Alzheimer’s disease (AD) can develop over the course of many years without obvious symptoms until it has become quite advanced and is potentially beyond the point of reversal. The research states that the root cause of Alzheimer’s has yet to be discovered; however, if we continue to look for that ‘one thing,’ we may never find it. The development of Alzheimer’s disease is likely due to several factors that contribute to neuronal degeneration over several years.…

Tags: Alzheimer's, Cardiovascular Disease

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Common Risk Factors - Alzheimer’s, Cardiovascular Disease, and Inflammation

Attention deficit hyperactivity disorder (ADHD) is the most common neurodevelopmental disorder in children; however, boys are diagnosed two to nine times more often than girls are. Girls do have ADHD, but it often goes unnoticed because it can present much differently than it does in boys. Girls tend to be quiet and inattentive whereas boys tend to be active and disruptive.…

Tags: ADD and ADHD, women, Menopause, Estrogen

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ADHD in Women: From the Dreamy-Eyed Girl in the Back of the Classroom to the Menopausal Woman Who Can’t Find Her Keys (Again)

The human microbiome maintains a close relationship with the endocrine system, indicating that these systems engage in meaningful communication and have a deep influence on each other. This is especially true in the case of estrogen and the gut microbiome. The estrobolome is the portion of the microbiome that influences estrogen metabolism. First defined in 2011, the estrobolome is the collection of all enteric bacteria capable of metabolizing estrogen. The estrobolome can impact endogenous estrogen metabolism by modulating the enterohepatic circulation of estrogens thus influencing plasma estrogen levels.…

Tags: estrobolome, gut microbes, hormones

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The Estrobolome: The Bidirectional Relationship Between Gut Microbes and Hormones

Almost certainly, women between the ages of 60 and 90 remember the shocking healthcare news in 2002 with the unexpected, early termination of the Women’s Health Initiative (WHI), a long-term national health study. The release of the initial results of the trials rocked the medical establishment and profoundly changed the lives of many women. Additionally, the news altered the perception of the routine, menopausal hormone replacement prescription for years to come.…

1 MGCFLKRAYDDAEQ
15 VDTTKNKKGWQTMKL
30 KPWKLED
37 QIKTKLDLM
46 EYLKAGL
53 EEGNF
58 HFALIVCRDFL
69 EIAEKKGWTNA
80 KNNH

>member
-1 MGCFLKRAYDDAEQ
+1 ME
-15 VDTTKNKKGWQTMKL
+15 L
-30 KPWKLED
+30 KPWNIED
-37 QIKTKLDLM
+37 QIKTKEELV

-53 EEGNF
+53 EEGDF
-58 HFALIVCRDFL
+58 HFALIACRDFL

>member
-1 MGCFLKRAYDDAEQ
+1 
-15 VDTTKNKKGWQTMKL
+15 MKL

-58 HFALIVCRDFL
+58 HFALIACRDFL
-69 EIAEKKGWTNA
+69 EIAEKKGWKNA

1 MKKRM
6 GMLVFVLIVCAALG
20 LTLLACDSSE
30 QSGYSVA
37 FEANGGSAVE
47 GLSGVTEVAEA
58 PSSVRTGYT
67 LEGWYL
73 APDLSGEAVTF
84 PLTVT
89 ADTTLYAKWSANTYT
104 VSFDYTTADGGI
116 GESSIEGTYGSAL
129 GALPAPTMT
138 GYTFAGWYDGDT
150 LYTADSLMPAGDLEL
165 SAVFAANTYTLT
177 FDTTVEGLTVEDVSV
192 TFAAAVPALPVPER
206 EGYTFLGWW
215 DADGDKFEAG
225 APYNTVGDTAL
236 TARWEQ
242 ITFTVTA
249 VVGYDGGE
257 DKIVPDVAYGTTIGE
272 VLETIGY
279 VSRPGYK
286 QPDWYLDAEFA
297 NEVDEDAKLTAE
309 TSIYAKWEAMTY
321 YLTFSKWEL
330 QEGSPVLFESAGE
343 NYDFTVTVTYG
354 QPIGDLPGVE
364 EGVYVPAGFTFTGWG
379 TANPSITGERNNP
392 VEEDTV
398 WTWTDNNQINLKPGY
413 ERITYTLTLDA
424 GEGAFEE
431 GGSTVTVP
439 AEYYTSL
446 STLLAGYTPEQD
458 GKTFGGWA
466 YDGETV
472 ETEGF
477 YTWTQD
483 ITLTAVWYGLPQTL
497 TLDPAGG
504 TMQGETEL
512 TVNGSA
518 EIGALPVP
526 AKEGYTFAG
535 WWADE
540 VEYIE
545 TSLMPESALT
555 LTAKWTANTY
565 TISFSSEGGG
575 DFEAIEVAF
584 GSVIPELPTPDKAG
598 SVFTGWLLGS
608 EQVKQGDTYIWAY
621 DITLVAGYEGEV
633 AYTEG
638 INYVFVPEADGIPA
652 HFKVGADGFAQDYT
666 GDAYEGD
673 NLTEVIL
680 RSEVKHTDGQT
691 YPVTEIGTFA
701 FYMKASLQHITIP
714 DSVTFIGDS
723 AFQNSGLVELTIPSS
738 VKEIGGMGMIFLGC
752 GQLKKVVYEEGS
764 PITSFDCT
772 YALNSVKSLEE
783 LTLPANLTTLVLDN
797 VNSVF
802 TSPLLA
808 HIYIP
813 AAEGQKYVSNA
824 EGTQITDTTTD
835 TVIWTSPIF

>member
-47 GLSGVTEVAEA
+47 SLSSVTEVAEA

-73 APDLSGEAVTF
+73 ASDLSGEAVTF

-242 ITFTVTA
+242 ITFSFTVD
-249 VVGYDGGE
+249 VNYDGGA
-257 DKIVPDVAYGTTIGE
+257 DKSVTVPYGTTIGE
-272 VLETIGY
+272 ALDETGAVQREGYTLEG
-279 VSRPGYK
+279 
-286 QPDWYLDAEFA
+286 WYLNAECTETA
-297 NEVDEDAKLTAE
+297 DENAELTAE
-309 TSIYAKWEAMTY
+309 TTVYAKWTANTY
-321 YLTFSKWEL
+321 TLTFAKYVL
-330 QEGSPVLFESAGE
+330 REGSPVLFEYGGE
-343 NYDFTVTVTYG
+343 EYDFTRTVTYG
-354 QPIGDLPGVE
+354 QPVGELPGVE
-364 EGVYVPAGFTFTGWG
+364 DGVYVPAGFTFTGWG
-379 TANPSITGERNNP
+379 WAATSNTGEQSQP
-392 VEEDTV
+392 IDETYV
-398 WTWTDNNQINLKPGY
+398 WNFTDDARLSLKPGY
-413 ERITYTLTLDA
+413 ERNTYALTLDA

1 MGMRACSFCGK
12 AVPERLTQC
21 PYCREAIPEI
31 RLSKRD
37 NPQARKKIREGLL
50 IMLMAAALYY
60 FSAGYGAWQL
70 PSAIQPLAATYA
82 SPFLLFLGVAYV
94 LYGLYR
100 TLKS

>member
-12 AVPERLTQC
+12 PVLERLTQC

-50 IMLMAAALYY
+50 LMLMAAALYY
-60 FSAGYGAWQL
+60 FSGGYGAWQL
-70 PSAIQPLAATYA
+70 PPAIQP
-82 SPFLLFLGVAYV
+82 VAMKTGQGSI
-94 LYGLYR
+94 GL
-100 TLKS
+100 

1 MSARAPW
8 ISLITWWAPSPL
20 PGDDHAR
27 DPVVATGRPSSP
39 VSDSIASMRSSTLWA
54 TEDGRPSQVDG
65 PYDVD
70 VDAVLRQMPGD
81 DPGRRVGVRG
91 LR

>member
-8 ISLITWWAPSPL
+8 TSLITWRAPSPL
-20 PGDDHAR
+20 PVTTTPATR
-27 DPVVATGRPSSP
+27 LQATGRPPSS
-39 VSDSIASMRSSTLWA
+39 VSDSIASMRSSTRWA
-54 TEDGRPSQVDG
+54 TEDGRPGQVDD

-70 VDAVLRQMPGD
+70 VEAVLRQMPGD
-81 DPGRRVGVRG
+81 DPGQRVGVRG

Tags: Menopause, Hormone Replacement Therapy, Estrogen

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Women's Health Initiative Revisited

When women enter menopause about 45-50 years of age, their estrogen and progesterone drop precipitously, causing a long list of unpleasant symptoms such as hot flashes, mood swings, and sleep disturbances. The drop in estrogen also leads to greater risk for cardiovascular disease and accelerated bone loss that may lead to osteoporosis and increased fracture risk. Women are faced with making a decision to start taking hormone replacement therapy (HRT) to hopefully alleviate most of the symptoms and risks associated with menopause.…

Tags: Menopause, Estrogen, Progesterone, Hormone Replacement Therapy

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Summary: 10 Key Takeaways for Hormone Replacement Therapy Webinar

In a previous four-part series, we examined some of the main issues associated with long COVID, focusing on the central nervous system, ongoing inflammation and autoimmunity, mitochondrial dysregulation and hypothalamic-pituitary-adrenal (HPA) axis dysfunction. While the science regarding these topics is still evolving, taking a closer look at the effects of long COVID on epinephrine, norepinephrine, and cortisol will provide some insight regarding the toll that COVID can take on the autonomic nervous system (ANS) and the HPA axis.…

Tags: Covid19, Cortisol, catecholamines

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Catecholamines, Cortisol and Long COVID

Women who are in perimenopause, menopause or post menopause sometimes feel like they’re living in a different body. Many have a hard time losing or controlling their weight—whether it’s due to shifting and declining hormones, and a slowing down of metabolism combined with stress. We talked to integrative physician, Jade Teta, about the role of hormones and weight, why some women are having difficulty losing or controlling their weight, and what they can do about it.…

Tags: women, hormones, weight loss

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Q&A with Dr. Jade Teta: Women, Hormones and Weight Loss

At the most fundamental level, the beneficial actions of iodine derive from its ability to function as both an antioxidant and an oxidant. These basic qualities also support its effects as an antimicrobial, antiproliferative and anti-cancer agent. How iodine functions within the human body is determined by its form, the tissue in which it resides and the overall physiological context.…

Tags: iodine, immune system, breast health

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Curious About Iodine, Part 3: Antioxidant, Immune Support, Anti-Cancer

I was 19 years old when my mom died of metastatic breast cancer. From that point forward, I identified as a “patient-in-waiting.” In my narrative I, of course, would eventually be diagnosed with breast cancer, it was only a matter of when. Each time I went for a screening, I thought, “Is this the time? Will I finally move from patient-in-waiting to just patient?” Every time I felt a change in my body I thought, “Oh this must be cancer.”…

Tags: lab testing

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